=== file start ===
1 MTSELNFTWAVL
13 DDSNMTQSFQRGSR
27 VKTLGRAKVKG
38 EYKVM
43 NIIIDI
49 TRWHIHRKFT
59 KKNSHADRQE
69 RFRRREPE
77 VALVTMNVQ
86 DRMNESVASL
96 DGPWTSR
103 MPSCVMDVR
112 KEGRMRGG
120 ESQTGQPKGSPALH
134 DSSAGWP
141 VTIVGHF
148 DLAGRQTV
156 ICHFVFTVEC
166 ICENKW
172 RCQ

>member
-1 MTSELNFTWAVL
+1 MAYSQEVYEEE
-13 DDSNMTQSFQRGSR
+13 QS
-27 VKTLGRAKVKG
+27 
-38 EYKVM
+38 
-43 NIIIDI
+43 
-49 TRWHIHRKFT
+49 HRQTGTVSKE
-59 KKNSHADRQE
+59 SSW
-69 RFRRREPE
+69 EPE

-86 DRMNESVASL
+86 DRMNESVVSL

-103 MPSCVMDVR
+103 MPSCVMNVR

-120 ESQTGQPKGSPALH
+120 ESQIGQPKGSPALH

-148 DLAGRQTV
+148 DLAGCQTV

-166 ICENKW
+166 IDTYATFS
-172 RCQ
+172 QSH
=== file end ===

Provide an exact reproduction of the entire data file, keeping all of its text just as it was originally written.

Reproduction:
1 MTSELNFTWAVL
13 DDSNMTQSFQRGSR
27 VKTLGRAKVKG
38 EYKVM
43 NIIIDI
49 TRWHIHRKFT
59 KKNSHADRQE
69 RFRRREPE
77 VALVTMNVQ
86 DRMNESVASL
96 DGPWTSR
103 MPSCVMDVR
112 KEGRMRGG
120 ESQTGQPKGSPALH
134 DSSAGWP
141 VTIVGHF
148 DLAGRQTV
156 ICHFVFTVEC
166 ICENKW
172 RCQ

>member
-1 MTSELNFTWAVL
+1 MAYSQEVYEEE
-13 DDSNMTQSFQRGSR
+13 QS
-27 VKTLGRAKVKG
+27 
-38 EYKVM
+38 
-43 NIIIDI
+43 
-49 TRWHIHRKFT
+49 HRQTGTVSKE
-59 KKNSHADRQE
+59 SSW
-69 RFRRREPE
+69 EPE

-86 DRMNESVASL
+86 DRMNESVVSL

-103 MPSCVMDVR
+103 MPSCVMNVR

-120 ESQTGQPKGSPALH
+120 ESQIGQPKGSPALH

-148 DLAGRQTV
+148 DLAGCQTV

-166 ICENKW
+166 IDTYATFS
-172 RCQ
+172 QSH